Back Yard

The back yard is often neglected, but it’s a large space that can be used to create an outdoor room with separate areas for different purposes. Backyard landscape design can help make the backyard more usable by incorporating elements of garden design, architecture and planning that improve flow and provide beauty.

The elements of line, form, color and texture are important in a landscape design. A landscape also includes the hardscape, non-organic elements such as paved areas and fences. Choosing the right plants and placement, adding a water feature or fire pit and accessorizing can all be part of a landscape design.

A well-planned landscape makes a property easier to read and navigate, which increases comfort and familiarity. It can also provide an environment for assembly, recreation and contemplation. It can also support wildlife and the community, add to property value and enhance quality of life.

Creating a landscape plan gives you the freedom to DIY your landscaping project over time, or it can be a tool for expressing your ideas to contractors or designers. Whether you’re doing the work yourself or hiring someone to do it, making a master plan helps you get your ideas out of your head and onto paper so that you can visualize what you want in your yard.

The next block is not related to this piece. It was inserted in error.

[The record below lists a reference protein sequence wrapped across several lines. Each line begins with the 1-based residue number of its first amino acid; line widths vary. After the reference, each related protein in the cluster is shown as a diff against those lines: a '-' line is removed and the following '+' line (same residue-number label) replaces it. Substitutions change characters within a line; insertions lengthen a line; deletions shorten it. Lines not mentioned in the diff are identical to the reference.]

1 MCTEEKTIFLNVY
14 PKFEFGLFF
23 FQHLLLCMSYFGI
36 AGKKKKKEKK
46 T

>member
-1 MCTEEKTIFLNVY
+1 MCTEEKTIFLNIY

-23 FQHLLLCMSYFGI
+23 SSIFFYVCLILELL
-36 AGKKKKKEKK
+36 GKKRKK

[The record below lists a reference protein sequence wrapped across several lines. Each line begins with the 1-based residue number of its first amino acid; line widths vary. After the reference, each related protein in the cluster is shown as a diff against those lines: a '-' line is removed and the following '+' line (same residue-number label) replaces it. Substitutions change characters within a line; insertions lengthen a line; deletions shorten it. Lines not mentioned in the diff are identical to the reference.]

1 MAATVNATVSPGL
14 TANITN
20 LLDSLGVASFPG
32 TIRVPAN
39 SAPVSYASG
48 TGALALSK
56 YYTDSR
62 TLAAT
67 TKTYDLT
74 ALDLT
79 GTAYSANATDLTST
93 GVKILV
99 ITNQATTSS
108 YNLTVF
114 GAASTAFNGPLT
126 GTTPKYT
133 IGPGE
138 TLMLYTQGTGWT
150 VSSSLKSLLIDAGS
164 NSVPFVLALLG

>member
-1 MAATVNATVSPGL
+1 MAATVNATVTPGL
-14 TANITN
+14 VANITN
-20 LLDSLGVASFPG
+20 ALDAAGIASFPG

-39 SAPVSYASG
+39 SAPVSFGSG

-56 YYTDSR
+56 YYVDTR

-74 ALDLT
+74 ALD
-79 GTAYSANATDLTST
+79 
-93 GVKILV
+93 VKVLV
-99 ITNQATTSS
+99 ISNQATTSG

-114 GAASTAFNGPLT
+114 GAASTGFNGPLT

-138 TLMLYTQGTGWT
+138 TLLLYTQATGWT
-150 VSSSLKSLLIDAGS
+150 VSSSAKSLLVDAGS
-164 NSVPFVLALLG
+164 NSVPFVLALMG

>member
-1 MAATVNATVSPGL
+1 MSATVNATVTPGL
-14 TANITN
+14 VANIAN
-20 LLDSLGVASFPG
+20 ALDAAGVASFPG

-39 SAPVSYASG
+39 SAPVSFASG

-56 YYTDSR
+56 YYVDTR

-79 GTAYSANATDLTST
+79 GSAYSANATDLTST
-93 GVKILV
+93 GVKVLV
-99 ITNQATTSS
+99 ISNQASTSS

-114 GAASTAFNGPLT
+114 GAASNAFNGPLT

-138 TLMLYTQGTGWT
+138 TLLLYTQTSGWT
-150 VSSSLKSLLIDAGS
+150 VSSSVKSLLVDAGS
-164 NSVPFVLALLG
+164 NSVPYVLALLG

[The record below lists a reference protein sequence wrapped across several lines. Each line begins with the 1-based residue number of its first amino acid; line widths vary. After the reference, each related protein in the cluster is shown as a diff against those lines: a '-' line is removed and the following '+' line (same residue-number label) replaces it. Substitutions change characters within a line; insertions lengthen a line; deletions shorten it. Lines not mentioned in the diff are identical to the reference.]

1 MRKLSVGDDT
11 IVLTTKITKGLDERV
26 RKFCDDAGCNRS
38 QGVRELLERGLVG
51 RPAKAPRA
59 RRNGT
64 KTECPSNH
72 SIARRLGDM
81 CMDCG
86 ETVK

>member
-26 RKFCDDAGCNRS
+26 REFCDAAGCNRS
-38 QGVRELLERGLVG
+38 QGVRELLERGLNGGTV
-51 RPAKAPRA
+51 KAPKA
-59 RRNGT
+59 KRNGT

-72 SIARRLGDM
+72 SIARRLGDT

As you consider different uses for your back yard, think about the size of your family and how you’re likely to use your outdoor spaces. Do you have children who will need a place to play, a dining patio for entertaining or a quiet spot for reading? Consider how you’ll move from one area to the next and plan pathways that connect each room in your back yard.

Keep your budget in mind as you choose plants and hardscape. Creating a landscape plan that takes into account the initial installation costs as well as on-going maintenance will help you stay within your means. Choosing durable materials that require little upkeep can reduce your costs in the long run, as can choosing easy-to-care-for plants that won’t need extensive pruning or watering.